When you think about New Year’s Resolutions, is ‘update your estate‘ plan on the list?
Think about this…
When was the last time you reviewed your estate plans? Five years ago? Ten? Laws have changed significantly during this time, and new opportunities for passing along money to your heirs and to favorite charities have emerged. If you haven’t reviewed your plans for many years, you may be missing out.
Many attorneys and banks offer complimentary reviews of your Will and Trust. In addition to changes in estate and tax law, it’s important to look over your plans to make sure they still reflect your wishes. I remember speaking with a gentleman who had specific ideas about where his hard-earned assets should go, but when we looked at his documents, the beneficiary designations were completely different!
If you are considering leaving money to both heirs and nonprofit organizations, how you leave these funds can also make a difference. For example, did you know that leaving money from your IRA or other retirement plans to individuals is taxable, while leaving those same funds to charity is not? Gifting from an IRA is also one of the easiest ways to leave a legacy – simply contact your plan administrator to update your remainder beneficiaries. You may designate more than one beneficiary by simply setting percentages for each.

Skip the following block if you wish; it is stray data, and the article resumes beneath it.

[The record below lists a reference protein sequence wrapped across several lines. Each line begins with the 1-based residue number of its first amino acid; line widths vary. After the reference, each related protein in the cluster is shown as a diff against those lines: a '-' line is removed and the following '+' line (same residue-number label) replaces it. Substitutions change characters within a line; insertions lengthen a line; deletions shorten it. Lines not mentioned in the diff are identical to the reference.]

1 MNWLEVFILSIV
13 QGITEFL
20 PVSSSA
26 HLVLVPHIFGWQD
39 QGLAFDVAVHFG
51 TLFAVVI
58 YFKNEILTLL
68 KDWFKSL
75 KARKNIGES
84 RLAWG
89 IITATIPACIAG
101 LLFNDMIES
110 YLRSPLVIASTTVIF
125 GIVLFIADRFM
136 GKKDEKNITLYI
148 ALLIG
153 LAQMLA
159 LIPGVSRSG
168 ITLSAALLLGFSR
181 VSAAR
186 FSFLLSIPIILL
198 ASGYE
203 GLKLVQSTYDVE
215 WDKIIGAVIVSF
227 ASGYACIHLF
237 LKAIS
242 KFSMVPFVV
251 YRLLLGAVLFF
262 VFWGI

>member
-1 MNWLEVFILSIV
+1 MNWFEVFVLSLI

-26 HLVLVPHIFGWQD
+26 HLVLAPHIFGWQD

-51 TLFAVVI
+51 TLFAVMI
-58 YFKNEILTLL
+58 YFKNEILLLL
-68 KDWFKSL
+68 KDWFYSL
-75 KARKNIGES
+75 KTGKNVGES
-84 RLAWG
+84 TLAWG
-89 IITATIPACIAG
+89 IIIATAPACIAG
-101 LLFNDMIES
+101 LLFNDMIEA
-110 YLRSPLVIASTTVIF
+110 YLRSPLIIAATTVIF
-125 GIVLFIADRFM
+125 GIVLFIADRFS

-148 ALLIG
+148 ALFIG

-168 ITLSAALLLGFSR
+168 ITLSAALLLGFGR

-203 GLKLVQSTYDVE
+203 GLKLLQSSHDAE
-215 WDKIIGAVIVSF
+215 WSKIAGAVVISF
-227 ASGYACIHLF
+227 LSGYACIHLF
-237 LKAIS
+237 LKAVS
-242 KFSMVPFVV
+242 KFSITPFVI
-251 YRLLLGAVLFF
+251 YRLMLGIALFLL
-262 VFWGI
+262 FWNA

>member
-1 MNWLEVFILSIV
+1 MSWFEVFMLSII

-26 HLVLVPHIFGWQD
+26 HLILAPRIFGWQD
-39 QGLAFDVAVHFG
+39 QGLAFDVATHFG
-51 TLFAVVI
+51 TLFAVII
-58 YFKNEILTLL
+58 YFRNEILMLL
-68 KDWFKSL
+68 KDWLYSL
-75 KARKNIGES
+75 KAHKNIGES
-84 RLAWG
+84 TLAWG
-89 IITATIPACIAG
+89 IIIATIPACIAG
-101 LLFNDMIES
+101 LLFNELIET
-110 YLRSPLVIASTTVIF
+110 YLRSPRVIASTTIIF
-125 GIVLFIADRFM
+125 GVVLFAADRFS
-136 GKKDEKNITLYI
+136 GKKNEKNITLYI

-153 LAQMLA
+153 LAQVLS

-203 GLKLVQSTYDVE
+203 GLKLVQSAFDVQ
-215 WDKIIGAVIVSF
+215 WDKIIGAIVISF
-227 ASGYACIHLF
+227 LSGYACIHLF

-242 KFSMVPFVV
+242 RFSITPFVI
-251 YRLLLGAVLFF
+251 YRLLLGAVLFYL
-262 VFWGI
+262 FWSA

Another simple way to leave a legacy is to make a bequest through your Will or Trust. With the help of an advisor, you can include language that specifies gifts to loved ones and to charities.
Bequests can be made in several ways:
- You can gift a specific dollar amount or asset
- You can gift a percentage of your estate
- You can gift from the balance or residue of your estate
- You can make a beneficiary designation of certain assets
A well-crafted estate plan
will make sure that your wishes (and your legacy) will be implemented simply and strategically.
So dig out those old documents, dust them off, and give them a quick review.
And if you don’t have an estate plan, don’t put it off any longer! Whether you have $40 million or $40,000, it’s important to create a Will or Living Trust to ensure that your wishes are followed. Otherwise the state of California will decide for you. Estates over $150,000 without a written plan are required to go through the onerous, expensive probate process that can delay distribution to beneficiaries by months…or even years. Living Trusts are effective planning documents that also allow you to protect your assets during lifetime and designate who will oversee your health and well-being should you be incapacitated.
For more information on charitable estate planning please contact Linda Spuck – email@example.com or (619) 502-6099.
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